The swivel screen on the 60D
How useful is the flip out screen on the EOS 60D
Is the flip out screen useful on a DSLR
Part of Keith’s experiments trying out the EOS 60D camera
What use is the 60 D flip out screen?
Like many SLR users I’d been a bit skeptical about the usefulness of the swivel out screen on the Canon EOS 60D.
Yes, it seemed a bit of a consumer gimmick…
This is part of our series of short articles/notes about using the Canon 60D
Having taken the 60D with me on a couple of jobs, I’ve changed my mind and even wondered if we’ll ever see a sufficiently robust one on higher end cameras.
Update 2019: see my first flip out screen in my EOS RP review
I’ve a small tabletop continuous lighting setup that I often use for photographing small objects. It’s quick and saves setting up the all the equipment for larger product shoots.
Instead of a tripod I use a large studio stand, which allows you to position the camera at the end of a moveable arm.
The 60D is attached to this mount and connected to the studio computer (a Mac Pro desktop) via a long USB lead.
If I’m pointing the camera down, then with my 1Ds mk3 I can either look at the screen on the back, through the viewfinder (maybe with an angle finder) or use live view and look at the main computer screen.
This is no great problem when the camera is easy to get to, but can be a bit precarious if it’s six feet up in the air looking down.
The flip out screen is easy to angle, so that I can see immediately what a slight move of the object or lighting looks like.
This photo setup gets used more often by my wife Karen, who does quite a lot of jewellery photography as part of her work designing and creating bridal jewellery in the UK.
I’d not want to use the kit lens for particularly fine detailed work, even though the latest version of Canon’s DPP software provides very good correction of many lens distortions.
If you were using a good macro lens such as the Canon 60mm or 100L then this camera would work well with them.
The 18MP sensor of the 60D is capable of more than enough resolution for many product shots, particularly for web use.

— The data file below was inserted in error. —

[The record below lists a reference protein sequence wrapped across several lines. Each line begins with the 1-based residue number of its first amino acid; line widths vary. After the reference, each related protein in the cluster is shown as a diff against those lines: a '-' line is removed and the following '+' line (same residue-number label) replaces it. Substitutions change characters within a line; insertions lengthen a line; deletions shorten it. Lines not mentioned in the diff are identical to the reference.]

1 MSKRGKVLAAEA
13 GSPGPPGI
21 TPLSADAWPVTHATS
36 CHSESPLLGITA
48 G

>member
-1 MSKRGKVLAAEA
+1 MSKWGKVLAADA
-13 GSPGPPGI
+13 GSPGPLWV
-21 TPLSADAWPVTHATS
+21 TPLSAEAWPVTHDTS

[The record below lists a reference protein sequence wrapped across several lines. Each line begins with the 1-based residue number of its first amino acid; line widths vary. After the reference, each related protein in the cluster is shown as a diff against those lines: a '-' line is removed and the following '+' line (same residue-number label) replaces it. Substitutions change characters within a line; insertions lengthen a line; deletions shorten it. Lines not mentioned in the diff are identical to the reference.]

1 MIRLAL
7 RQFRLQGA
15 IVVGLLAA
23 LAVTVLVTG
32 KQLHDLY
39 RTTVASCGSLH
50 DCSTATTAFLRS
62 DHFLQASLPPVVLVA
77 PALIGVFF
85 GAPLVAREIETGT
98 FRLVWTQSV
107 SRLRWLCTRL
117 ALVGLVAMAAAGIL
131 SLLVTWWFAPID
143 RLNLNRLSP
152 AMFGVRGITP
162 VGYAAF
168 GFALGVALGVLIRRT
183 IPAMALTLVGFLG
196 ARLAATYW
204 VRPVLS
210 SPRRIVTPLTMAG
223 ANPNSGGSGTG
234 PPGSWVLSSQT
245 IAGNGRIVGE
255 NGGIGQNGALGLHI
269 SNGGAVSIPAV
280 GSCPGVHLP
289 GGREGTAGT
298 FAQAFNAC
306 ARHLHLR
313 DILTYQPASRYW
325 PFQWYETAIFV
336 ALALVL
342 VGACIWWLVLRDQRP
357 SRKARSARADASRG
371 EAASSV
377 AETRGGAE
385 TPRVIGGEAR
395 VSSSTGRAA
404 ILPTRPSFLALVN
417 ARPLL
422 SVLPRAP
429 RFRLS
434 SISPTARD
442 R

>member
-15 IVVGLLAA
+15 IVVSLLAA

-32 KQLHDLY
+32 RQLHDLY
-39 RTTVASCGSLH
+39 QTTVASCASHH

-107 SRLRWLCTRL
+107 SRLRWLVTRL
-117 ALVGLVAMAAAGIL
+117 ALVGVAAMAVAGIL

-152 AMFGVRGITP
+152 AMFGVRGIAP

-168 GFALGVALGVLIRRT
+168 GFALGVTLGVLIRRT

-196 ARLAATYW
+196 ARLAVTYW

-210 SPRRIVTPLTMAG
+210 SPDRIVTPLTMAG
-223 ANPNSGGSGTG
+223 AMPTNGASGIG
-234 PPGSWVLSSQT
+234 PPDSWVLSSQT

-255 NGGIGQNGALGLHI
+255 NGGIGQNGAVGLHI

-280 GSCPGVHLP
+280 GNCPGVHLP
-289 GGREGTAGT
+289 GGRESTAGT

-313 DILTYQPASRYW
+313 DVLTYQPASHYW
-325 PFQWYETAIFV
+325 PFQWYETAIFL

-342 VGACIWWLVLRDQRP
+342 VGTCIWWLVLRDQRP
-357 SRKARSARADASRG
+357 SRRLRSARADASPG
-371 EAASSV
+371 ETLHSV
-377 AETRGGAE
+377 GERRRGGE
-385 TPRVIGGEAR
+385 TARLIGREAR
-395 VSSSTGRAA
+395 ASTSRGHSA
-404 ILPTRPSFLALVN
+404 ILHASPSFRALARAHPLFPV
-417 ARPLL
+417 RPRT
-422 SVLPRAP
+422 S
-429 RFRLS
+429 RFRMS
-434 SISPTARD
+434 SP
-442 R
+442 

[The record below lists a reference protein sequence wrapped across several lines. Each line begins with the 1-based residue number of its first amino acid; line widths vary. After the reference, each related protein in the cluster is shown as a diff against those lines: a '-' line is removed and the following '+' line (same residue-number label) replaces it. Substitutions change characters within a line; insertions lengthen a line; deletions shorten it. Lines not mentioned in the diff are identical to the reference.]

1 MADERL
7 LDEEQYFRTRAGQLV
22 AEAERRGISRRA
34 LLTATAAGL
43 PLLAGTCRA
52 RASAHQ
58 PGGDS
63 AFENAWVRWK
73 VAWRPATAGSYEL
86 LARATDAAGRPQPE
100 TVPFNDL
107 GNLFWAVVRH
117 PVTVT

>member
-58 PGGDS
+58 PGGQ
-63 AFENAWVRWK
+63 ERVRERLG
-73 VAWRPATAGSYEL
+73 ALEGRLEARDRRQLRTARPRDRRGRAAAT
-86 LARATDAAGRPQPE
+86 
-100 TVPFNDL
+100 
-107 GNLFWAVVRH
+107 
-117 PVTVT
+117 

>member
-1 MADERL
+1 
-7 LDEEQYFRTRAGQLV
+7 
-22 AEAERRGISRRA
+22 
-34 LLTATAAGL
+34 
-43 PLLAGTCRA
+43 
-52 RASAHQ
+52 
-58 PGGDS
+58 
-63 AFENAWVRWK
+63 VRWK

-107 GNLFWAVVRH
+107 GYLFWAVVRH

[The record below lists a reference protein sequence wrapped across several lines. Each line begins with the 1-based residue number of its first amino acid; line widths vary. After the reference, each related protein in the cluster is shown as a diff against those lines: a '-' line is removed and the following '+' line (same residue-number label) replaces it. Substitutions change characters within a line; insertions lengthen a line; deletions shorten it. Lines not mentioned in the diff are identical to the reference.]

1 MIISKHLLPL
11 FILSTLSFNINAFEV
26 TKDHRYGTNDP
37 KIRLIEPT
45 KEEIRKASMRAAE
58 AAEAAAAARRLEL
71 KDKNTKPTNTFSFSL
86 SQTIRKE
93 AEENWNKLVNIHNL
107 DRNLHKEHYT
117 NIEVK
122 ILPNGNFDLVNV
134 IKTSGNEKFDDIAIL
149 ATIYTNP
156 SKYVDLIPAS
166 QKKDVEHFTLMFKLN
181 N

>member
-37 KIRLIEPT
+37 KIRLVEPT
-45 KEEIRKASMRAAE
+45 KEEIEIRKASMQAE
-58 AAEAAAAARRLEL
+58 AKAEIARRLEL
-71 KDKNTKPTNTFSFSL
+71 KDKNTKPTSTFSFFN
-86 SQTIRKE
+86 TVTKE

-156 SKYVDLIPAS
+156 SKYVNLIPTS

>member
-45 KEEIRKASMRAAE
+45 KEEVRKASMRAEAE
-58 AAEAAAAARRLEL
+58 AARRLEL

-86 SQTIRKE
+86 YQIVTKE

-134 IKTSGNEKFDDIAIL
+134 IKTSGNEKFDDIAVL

Since I also teach basic product photography to companies in the UK wanting to do their own photography, I’m quite happy in suggesting that a 60D is worth looking at if they want a bit more than you get with a 600D.
I much prefer doing product photography on location, particularly industrial work where the item might weigh several times as much as my car.
Sometimes I almost need to get the camera inside equipment to get the details required. Although I’ve a tripod which can be configured with a extendable arm, framing can be a bit hit and miss.
The flip out screen saves having to set up a laptop for tethering (not always an option in a busy factory)
If you look at the photos above, you can see that I’ve also enabled grid lines on the display – this helps with alignment if the screen is at an odd angle to where you are viewing from.
If you want, you can also use contrast detect AF for focusing on any area of the screen. This is somewhat slower than the phase detection AF system used during normal photography.
Change in camera design
Ok, so hardly two ‘killer’ uses of the flip out screen, but it reminds me that just because a feature might have originated in consumer cameras doesn’t mean it won’t be of ‘professional use’ too. I remember seeing similar disparaging remarks about the appearance of ‘Liveview’ in pro DSLRs when it appeared.
That said, I’ve still no real use for a built in flash or video with what eventually replaces my 1Ds mk3…
2015: This was the 5Ds
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